Syria: European diplomats criticise US policy of maximum pressure on Assad

Officials from European capitals fear US attempts at regime change in Damascus will only lead to regional instability

FILE - In this file photo released Monday Nov. 9, 2019 by the Syrian official news agency SANA, Syrian President Bashar Assad speaks in Damascus, Syria.  The global chemical weapons watchdog issued a report Wednesday 'April 8, 2020, blaming the Syrian air force for a series of chemical attacks using sarin and chlorine in late March 2017 and OPCW Director-General Fernando Arias said it is now up to the organization, “the United Nations Secretary-General, and the international community as a whole to take any further action they deem appropriate and necessary.”(SANA FILE via AP)

Diplomats from European nations have voiced misgivings over the US policy of “maximum pressure” on the regime of Bashar Al Assad in Syria, raising fears that attempts at regime change will fuel regional instability.

European officials have criticised the US policy, giving their opinions for a paper by the European Council of Foreign Relations on the future of Syria.

One diplomat said the US plan to remove Mr Al Assad and his regime showed “disregard for the Syrian people and wider regional stability”.

The European officials believe that the ultimate goal of the US in Syria is to deny Russia and Iran, the Syrian government’s chief allies, a long-term win.

On diplomat said that Washington was doing everything to “raise the cost and inflict maximum pain on [Moscow and Tehran]".

Using maximum pressure on Iran, as seen in the assassination of top Iranian general Qassem Suleimani and the withdrawal from the 2015 nuclear deal, was the guiding principle of US strategy in the region.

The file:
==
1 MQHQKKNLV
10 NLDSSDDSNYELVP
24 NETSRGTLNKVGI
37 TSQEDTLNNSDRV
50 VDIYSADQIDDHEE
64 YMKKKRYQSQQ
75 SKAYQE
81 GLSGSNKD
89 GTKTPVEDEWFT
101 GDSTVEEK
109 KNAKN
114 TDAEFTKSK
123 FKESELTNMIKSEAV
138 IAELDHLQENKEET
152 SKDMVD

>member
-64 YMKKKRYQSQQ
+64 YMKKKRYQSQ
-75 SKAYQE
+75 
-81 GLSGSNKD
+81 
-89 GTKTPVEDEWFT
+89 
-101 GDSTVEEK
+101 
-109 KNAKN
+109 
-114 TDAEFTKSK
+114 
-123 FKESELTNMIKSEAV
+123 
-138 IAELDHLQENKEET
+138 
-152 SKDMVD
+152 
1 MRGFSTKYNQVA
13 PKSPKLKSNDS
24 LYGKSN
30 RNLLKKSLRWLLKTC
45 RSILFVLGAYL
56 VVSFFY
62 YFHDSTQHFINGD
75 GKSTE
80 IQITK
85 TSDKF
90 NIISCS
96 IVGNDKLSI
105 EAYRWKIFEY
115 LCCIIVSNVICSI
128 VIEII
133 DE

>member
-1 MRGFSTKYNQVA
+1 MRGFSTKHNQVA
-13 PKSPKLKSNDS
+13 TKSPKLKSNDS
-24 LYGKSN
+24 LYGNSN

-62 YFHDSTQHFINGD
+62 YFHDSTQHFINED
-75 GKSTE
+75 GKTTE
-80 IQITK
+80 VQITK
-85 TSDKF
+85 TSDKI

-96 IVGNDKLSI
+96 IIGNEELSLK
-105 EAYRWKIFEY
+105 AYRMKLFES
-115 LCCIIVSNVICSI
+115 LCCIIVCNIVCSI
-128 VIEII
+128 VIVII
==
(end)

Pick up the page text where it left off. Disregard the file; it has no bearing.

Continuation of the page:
The council has said that now Mr Al Assad has “effectively won the war” in Syria, he is unlikely to succumb to economic pressure from the US.

With the coronavirus threatening Syria, the think tank has said that Europe should look to help the country’s citizens survive their government and the disease.

“Families are eating less and less daily, if they can even find food to put on the table,” wrote Julien Barnes-Dacey, the paper’s author.

“Desperate parents are cutting short their children’s schooling to send them out to earn.

“The government continues to detain thousands of prisoners. And now, coronavirus looms large, threatening a medical and economic catastrophe.

Mr Barnes-Dacey said that while it is clear the Syrian government bears principal responsibility for the perilous situation, but pushing the government to collapse would not advance Europe’s interests.

“Deepening state failure in Syria is likely only to lead to further instability and entrench Assad’s warlord-like hold on the country as he defends the organs of state needed to maintain power,” he wrote.

“The end result will not be transition, but an exacerbation of the country’s Assad-directed implosion, leading to increased Syrian suffering, more refugees, and wider space for an extremist resurgence.”

The US has said that it does not require an overthrow of the Syrian regime.

Seeking to clarify the position, the US special representative for Syria, James Jeffrey, said in February that leaders in Washington “require a change in that government’s behaviour”.

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